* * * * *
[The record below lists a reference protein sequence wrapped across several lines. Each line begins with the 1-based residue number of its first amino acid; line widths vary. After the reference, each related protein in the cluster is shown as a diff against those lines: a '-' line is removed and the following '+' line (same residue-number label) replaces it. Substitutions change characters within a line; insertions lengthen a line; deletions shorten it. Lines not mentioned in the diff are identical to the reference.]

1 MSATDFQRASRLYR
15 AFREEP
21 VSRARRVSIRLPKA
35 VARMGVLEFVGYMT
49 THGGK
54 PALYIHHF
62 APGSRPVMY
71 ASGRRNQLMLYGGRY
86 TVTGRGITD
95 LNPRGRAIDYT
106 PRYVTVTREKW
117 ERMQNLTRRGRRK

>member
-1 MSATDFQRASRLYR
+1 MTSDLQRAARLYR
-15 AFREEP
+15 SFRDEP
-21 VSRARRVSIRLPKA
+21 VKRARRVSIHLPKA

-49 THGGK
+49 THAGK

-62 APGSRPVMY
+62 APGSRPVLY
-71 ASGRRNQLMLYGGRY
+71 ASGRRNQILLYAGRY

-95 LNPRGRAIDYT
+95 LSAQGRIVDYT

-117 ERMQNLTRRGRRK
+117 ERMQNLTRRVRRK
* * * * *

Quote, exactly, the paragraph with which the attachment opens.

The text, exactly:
[The record below lists a reference protein sequence wrapped across several lines. Each line begins with the 1-based residue number of its first amino acid; line widths vary. After the reference, each related protein in the cluster is shown as a diff against those lines: a '-' line is removed and the following '+' line (same residue-number label) replaces it. Substitutions change characters within a line; insertions lengthen a line; deletions shorten it. Lines not mentioned in the diff are identical to the reference.]